The Master said, “You won’t die. Give it to him. But don’t give it just because I am ordering you. Give it as an offering of love.”
The boy was adamant. He said, “I am hungry. How can I feel love towards someone who is eating my food?”
When the Master could not convince him to offer his food to the Swami he finally said, “I order you to offer your food!”
The Swami came in. He was an old man with a white beard. With only a blanket, a walking stick, and wooden sandals, he travelled all alone in the mountains. The Master said to him, “I am so glad that you have come. Will you bless this child for me?”
But the boy said, “I don’t need your blessing. I need food. I am hungry.”
The Master said, “If you lose control in this weak moment, you will lose the battle of life. Please offer your food to the Swami. First give him water and then wash his feet.”
The boy did as he was told, but he did not like it, nor did he understand the meaning of it. He helped the Swami wash his feet and then he asked him to sit down and then he gave his food. Later it was found out that the Swami had not had any food for four days.
He took the food and said, “God bless you! You will never feel hunger until the food comes before you. This is my blessing to you.”
Swami Rama recollects this incident and says, “His voice still echoes in my ears. From that very day, I have been free from that urge which had so often led me to childish cravings.”
Recent research has shown that children who are trained in noble virtues grow up to be successful in their family, social and professional lives.
Munshi Premchand, a famous writer in Hindi literature, had two sons. They were studying in Allahabad, while he and his wife lived in a small town towards the northern side of Allahabad.
One day, Premchand and his wife had to go by train southward on a visit to another town and they had to pass through Allahabad. He wrote to his sons to come and meet them at the station on that particular date.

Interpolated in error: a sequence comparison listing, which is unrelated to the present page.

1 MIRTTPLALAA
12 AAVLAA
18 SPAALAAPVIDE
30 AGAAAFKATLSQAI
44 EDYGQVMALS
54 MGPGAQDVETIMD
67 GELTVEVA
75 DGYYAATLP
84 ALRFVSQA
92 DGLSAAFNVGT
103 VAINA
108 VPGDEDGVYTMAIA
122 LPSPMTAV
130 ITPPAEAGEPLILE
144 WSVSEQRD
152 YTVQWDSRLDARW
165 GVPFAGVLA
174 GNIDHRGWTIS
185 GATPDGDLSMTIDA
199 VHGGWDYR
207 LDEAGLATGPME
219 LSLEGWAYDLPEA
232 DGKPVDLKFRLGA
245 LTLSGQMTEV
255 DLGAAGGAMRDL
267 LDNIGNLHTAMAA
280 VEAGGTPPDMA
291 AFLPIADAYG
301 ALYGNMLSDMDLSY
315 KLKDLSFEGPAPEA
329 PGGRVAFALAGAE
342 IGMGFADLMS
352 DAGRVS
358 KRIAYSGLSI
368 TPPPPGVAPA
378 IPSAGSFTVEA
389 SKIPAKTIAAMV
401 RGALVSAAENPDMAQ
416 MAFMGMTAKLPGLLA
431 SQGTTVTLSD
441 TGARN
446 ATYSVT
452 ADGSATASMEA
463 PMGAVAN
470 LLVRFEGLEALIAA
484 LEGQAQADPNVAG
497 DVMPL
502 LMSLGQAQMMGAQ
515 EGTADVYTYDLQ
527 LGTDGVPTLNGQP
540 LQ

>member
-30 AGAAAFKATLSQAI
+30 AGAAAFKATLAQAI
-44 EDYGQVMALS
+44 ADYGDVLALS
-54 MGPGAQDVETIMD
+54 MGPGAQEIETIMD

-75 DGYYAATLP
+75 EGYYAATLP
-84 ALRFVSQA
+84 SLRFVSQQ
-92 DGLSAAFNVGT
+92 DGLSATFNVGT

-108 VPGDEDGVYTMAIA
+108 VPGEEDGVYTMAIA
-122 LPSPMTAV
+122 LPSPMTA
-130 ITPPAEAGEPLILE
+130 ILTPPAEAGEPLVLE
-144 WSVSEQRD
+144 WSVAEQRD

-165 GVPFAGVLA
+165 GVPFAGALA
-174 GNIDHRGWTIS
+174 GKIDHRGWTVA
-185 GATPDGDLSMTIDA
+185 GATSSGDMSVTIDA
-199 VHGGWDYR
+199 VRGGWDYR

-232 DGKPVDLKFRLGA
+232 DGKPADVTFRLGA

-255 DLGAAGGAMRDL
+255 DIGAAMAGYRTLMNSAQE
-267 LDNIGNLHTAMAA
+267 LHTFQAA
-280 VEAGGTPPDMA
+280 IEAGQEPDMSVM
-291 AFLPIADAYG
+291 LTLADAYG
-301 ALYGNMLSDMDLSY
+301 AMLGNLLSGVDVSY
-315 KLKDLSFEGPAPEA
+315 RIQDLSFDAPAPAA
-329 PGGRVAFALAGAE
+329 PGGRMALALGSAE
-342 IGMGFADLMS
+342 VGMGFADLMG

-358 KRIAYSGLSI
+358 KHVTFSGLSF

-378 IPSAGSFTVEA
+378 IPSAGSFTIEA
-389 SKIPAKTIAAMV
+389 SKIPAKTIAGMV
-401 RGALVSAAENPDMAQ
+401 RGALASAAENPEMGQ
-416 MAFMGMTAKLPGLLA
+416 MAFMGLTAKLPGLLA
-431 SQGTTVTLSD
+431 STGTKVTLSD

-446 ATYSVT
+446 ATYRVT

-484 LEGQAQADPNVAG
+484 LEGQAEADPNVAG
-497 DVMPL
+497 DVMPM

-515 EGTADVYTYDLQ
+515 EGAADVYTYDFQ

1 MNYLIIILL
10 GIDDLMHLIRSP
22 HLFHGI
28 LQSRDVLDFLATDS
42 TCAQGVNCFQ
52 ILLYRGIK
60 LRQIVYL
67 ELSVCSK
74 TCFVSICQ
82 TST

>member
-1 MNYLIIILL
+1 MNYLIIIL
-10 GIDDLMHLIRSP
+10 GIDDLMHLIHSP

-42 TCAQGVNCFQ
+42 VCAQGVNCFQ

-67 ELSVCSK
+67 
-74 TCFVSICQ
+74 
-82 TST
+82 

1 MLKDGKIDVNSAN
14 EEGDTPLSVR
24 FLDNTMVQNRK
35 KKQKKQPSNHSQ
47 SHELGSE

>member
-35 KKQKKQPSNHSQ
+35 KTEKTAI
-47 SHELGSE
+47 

The train halted at the station and the parents stood at the door of the carriage. They saw their sons hurrying towards them. The elder one touched the feet of both the parents before talking to them, while the younger son just talked. The parents enquired about their health and studies. Both of them said that everything was fine.
As the train was about to start, once again the elder one bent and touched the feet of his parents while the younger one just waved his hands.
The couple continued their journey on the train. Premchand’s wife was talking about their sons and was very happy over the meeting. She saw to her surprise that her husband was rather unusually silent and moody. She asked him, “My dear, what is the matter? Why are you so serious and silent all of a sudden instead of being happy?”
Premchand replied, “You don’t seem to have observed properly. Are you satisfied with the behaviour of our second son?”
“Oh! What is the matter? I don’t find anything wrong with him. He is just young, full of fun and frolic.”
“No, no. The elder one paid his respects to us reverentially by touching our feet twice while the other one, despite seeing his elder brother, did not care at all to do likewise!”
“Why do you take this seriously?” said his wife. “After all he is young. He must have felt shy to touch our feet in front of so many people. He must have paid his respects mentally. He will learn and improve in course of time.”
But Premchand could not come to a compromise and said, “My dear, good habits reveal one’s true nature and bent of mind. Right from boyhood days, children must cultivate good habits. Those gestures should be spontaneous. I do not know what is in store for him in the future.”
The father’s words proved to be true. In course of time, the elder son, by virtue of his diligence and good habits, passed the B.A degree Examination, went to London and obtained the Bar-at-law degree. On returning to India he practised as a barrister for only two or three years and became the Judge of Allahabad court. He was very much respected for his manners and sense of courtesy.
The younger son could not fare well and had to discontinue his studies. He became a clerk in the Court of Allahabad. While the elder one received salutations from everyone, the younger one had to salute everyone!
It is well said, “Strive not to be a success, but of value; because you are only as good as your values.”
O M T A T S A T